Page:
In this PepTalk, we are visiting another “Rare Disease”.  Such diseases have an incidence rate affecting less than 200,000 people as established by the Congress of the United States with the Orphan Drug Act of 1983.1  Legislation created the definition, and also instrumental in changing the entire discussion and economy around orphan drug research in the US.  In the ten years prior to its implementation, less than ten treatments were approved. Since1983, the Office of Orphan Products Development (OOPD incentivizes research on what were previously untenable developmental costs, bringing more than 400 new treatments to market.1

According to the NIH there are as many as 7,000 rare diseases. The National Center for Advancing Translational Sciences (NCATS) studies found commonalities among populations and diseases through collaborative studies.1 From those, the following programs for rare diseases have been made available:

Of course, the designations and prevalence of rare, and in fact, all diseases may change over time.



Kawasaki Disease

Originally described by Japanese pediatrician Dr. Tomisaku Kawasaki in 1967,1 the eponymously named disease, also known as Kawasaki Syndrome, is making headlines worldwide with similar features present in some children that were asymptomatic or displayed only mild COVID-19 symptoms.  Within nine years of Kawasaki’s recognition, it was then identified in the United States, in Hawaii.2  It is a febrile illness, usually found in children under five, and along with fevers, other manifestations are: rashes, swelling of the hands and feet, irritation and redness of the whites of the eyes, swollen lymph glands in the neck (lymphadenopathy), and irritation and inflammation of the mouth, lips, and throat (stomatitis).3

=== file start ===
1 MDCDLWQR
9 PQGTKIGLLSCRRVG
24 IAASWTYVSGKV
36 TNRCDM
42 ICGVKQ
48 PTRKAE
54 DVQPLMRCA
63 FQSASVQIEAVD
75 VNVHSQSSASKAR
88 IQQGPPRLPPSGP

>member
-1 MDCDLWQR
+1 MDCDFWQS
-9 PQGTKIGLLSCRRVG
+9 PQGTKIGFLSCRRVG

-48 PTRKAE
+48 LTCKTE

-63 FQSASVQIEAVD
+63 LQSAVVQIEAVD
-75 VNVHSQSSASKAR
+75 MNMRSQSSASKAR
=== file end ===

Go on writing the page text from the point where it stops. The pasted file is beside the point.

The incidence rate is believed to be somewhere between nine and nineteen cases per 100,000 each year in the continental US.3   Since reporting of KD is generally by passive surveillance,4 exact numbers, as in most of these situations, are difficult to assess.  With that in mind, in 2000, approximately 4248 hospitalizations with KD were reported among children under 18 in the US, of which 3277 (77%) were for children under 5 years of age.3

Since the SARS-CoV-2 pandemic and these occurrences of KD are so recent, obviously there is much more to learn in regards to each individually and its causation of the latter.

For more facts and support on KD generally, along with information in relation to COVID-19, please check out the resources.   Related products, news, and more information can be found at the New England Peptide | Peptides International COVID-19 Information Station.  For an investigation of the impact that the COVID-19 pandemic is having on rare disease research, please see the article here.



  1. T. Kawasaki, F. Kosaki, S. Okawa S, Shigematsu, H. Yanagawa, A New Infantile Acute Febrile Mucocutaneous Lymph Node Syndrome (MLNS) Prevailing in Japan; Pediatrics, 54(3), 271 (1974).
  2. M.E. Melish, R.M. Hicks, E.J. Larson, Am J Dis Child, 130, 599 (1976).
  3. and